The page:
Three Degrees at 1418
The wooden sign on the porch read TILTON HOUSE.
“Why’s it called that?” I asked. No one knew. Not even the real estate agent, Mrs. Fleming—though the way her hands were shaking made me wonder if she was hiding something.
We were all standing in the house’s front yard next to an overgrown holly tree that reached higher than the rooftop.
“Fourteen eighteen North Holly Street,” said Mom, looking over the information sheet. “This is the cheapest house in the neighborhood, even though it’s got to be one of the biggest.” Mom looked up at the agent. “What’s the deal?”
“Maybe we should go inside before I answer that,” said Mrs. Fleming. “The previous owner was a bit eccentric.”
“It’s a classic,” said Dad. “Looks like a custom design. It’s got a nice big front porch, and it’s in a decent neighborhood.”
My little brother, Aaron, and I glanced at the house next door when Dad said this. Boards covered most of its windows.
The house in front of us wasn’t in much better shape. The two windows on the second floor and the sloping roof over the porch made me think of a gray old man with a drooping mustache.
Half an hour earlier, I would have said that any house was better than the cramped apartments we’d called home my whole life. Now I wasn’t so sure.
“It needs paint,” Mom pointed out.
“So we can paint it,” said Dad. “What’s your favorite color? Josh and Aaron’ll help—won’t you, boys?”
“Can we paint it today?” asked Aaron.
“See?” said Dad. “The boys are excited.”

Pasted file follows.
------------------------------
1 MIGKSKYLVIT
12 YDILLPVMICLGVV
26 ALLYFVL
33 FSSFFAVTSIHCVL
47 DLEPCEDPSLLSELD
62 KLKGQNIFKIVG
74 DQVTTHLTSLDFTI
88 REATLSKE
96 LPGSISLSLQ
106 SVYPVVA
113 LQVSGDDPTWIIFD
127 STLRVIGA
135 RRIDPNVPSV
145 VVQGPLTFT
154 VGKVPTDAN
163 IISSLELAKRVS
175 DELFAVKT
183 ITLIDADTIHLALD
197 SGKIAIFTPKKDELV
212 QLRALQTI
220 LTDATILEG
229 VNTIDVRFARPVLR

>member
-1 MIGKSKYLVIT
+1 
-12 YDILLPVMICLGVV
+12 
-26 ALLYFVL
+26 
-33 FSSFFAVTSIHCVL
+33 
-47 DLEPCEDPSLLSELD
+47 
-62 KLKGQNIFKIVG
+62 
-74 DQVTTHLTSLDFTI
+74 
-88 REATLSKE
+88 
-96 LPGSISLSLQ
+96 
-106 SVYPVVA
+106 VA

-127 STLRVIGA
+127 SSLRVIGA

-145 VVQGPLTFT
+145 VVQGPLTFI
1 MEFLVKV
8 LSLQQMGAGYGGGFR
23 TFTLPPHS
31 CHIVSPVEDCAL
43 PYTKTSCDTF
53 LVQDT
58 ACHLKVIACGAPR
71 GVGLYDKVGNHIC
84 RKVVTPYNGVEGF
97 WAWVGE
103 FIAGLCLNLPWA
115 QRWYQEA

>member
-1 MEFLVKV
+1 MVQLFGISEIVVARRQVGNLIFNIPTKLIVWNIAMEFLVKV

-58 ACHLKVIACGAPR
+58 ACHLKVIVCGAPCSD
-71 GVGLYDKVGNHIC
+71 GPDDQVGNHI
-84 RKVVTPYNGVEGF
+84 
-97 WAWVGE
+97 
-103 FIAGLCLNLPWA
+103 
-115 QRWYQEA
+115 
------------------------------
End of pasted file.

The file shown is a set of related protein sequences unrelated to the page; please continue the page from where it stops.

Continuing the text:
“I’m not,” I said. “This place looks like a dump.”
“Quiet, Josh,” Dad said quickly.
“You’d only be the second owner,” Mrs. Fleming chimed in. “The original owner lived here more than seventy-five years.”
“Oh, is he . . . ?”
Mrs. Fleming nodded. “Yes. He passed away just recently.”
“A dead guy lived here?” Aaron asked me in a whisper.
“Before he was dead,” I replied. “Not after.”
“Who’s that man across the street?” asked Mom. “He’s staring at us.” On the front steps of the well-kept old home opposite sat an elderly man. He was looking right at us and his lips were moving, but from where we stood we couldn’t hear what he was saying.
“I’m sure he’s harmless, honey,” said Dad. “Anyway, you’re the one who’s always saying you’re sick of living in apartments. This is our chance! There is no way we could afford another house like this.”
“Well, let’s look inside,” said Mom. “But there’s got to be a reason it’s so cheap.”
We followed Mrs. Fleming up the front steps. She unlocked the door and placed a shaky hand on the doorknob. Then she hesitated and turned to face us.
“Now, it may be a bit . . . unnerving when you go inside, but remember what a good price this is. And remember what wonders a coat of paint can do.” She smiled weakly and opened the door.
We walked inside and the world tipped.
Aaron fell against me.
“Watch it!” I said.
“I can’t help it!”
Mrs. Fleming sighed. “The floor tilts three degrees precisely. If you’re thinking the house is settling, it’s not. It’s as solid as a rock. The house was built this way and I can show you the original blueprints to prove it.”
“You mean the whole house is like this?” asked Mom.